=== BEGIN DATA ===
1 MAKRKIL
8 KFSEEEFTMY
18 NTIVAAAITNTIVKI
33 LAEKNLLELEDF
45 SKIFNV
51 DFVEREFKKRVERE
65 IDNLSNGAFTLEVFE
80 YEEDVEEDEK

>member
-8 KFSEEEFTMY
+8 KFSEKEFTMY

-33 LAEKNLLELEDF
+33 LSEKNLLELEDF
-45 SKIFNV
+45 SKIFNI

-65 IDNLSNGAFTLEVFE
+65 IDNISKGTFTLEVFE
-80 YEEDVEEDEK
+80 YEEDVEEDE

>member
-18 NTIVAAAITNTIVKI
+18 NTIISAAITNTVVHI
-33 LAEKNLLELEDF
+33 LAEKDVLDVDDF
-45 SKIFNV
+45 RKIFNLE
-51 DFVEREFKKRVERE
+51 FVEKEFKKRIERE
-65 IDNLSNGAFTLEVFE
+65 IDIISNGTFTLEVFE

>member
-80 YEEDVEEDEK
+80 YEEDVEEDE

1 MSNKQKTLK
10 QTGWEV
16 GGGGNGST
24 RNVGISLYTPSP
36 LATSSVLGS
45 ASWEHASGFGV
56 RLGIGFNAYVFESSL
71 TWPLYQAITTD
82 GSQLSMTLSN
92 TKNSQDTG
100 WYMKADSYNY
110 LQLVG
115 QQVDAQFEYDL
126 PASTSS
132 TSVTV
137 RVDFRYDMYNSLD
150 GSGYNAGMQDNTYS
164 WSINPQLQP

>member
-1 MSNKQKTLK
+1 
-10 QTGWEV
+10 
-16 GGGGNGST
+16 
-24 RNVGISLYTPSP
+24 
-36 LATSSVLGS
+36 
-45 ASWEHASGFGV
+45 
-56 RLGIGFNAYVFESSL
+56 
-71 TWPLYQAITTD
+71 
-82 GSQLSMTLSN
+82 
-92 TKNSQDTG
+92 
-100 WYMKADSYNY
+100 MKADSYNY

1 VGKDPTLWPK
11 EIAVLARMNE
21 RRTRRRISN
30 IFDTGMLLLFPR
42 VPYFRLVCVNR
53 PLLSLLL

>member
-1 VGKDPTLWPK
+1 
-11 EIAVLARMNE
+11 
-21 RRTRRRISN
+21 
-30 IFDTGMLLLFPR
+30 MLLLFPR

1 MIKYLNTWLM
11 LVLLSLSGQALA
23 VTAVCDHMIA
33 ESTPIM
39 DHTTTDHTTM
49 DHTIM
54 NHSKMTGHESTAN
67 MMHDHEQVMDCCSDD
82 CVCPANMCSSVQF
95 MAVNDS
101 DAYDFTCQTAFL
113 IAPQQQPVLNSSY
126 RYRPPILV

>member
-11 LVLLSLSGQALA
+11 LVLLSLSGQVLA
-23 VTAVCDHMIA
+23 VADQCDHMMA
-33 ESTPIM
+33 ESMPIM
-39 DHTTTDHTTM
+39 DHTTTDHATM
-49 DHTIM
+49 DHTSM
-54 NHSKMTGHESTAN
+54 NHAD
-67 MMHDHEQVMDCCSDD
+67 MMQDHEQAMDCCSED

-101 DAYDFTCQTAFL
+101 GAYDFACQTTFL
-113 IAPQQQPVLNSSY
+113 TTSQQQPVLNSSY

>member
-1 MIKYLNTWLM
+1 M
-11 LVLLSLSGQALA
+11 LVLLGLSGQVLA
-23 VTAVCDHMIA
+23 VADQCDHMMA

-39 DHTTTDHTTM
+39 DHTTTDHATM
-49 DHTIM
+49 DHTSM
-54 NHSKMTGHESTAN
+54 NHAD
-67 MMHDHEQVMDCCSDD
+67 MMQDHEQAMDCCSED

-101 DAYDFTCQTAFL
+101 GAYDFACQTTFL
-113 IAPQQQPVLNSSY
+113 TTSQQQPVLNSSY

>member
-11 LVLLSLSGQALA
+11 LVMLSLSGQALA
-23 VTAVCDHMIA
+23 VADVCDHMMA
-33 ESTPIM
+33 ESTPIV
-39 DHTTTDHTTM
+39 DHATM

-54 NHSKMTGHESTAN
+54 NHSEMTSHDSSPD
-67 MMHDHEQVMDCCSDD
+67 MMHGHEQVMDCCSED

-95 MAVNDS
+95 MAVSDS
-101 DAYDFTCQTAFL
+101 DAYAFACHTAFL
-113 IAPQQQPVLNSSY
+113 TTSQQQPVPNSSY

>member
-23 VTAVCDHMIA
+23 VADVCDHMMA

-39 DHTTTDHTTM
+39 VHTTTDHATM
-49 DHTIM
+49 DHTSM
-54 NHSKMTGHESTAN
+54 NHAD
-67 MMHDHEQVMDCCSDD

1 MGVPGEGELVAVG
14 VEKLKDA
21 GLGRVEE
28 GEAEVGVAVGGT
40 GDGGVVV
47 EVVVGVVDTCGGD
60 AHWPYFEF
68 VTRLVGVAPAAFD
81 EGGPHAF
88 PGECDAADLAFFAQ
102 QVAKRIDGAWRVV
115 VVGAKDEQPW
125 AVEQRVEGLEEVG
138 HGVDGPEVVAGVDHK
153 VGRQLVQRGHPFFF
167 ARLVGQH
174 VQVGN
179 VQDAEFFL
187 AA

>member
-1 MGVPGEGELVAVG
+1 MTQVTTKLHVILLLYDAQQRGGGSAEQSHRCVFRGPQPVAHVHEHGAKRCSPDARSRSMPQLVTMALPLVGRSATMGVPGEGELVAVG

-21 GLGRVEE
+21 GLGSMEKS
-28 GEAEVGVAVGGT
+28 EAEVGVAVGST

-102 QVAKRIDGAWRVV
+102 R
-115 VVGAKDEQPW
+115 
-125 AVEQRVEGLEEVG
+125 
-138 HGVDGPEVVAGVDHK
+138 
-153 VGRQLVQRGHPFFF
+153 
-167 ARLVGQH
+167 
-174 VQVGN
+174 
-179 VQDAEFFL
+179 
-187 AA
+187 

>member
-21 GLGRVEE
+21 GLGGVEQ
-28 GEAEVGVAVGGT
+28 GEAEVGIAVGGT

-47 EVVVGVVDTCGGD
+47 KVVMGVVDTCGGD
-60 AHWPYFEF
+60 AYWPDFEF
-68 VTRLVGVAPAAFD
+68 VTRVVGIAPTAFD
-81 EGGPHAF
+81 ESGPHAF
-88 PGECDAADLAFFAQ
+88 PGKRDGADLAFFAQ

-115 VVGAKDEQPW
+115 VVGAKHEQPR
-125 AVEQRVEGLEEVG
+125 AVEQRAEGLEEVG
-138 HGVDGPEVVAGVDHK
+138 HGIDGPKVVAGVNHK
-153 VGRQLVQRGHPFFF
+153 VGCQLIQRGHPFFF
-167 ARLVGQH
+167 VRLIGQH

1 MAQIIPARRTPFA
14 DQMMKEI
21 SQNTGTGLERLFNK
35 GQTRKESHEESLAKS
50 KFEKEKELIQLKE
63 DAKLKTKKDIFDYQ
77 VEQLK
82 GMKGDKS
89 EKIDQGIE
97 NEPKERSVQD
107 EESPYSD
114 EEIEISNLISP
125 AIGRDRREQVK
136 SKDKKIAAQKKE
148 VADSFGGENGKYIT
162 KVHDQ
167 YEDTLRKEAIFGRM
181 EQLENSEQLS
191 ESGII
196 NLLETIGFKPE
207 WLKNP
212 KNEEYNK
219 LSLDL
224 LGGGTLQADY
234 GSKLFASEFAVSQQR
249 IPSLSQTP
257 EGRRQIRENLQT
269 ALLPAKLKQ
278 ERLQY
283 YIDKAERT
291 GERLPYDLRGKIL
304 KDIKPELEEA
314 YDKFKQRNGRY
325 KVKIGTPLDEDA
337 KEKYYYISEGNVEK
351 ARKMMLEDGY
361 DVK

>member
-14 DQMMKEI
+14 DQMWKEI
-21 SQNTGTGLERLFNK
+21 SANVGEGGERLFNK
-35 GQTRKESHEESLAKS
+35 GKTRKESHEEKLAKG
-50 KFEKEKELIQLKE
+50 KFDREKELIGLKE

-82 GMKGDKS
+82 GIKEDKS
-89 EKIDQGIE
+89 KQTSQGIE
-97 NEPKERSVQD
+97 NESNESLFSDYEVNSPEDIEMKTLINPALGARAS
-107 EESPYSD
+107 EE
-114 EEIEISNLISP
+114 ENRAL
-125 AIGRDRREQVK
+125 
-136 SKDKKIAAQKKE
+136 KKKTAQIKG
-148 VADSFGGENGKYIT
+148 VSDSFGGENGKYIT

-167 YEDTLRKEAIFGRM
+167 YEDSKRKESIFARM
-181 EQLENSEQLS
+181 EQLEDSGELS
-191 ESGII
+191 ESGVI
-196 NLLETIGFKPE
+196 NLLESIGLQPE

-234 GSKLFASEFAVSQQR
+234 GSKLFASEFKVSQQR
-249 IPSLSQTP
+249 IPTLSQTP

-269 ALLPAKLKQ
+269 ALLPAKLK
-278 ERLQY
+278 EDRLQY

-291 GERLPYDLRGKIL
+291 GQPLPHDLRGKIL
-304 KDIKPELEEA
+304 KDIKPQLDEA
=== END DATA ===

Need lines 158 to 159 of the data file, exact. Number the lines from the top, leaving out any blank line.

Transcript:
-113 IAPQQQPVLNSSY
+113 TTSQQQPVPNSSY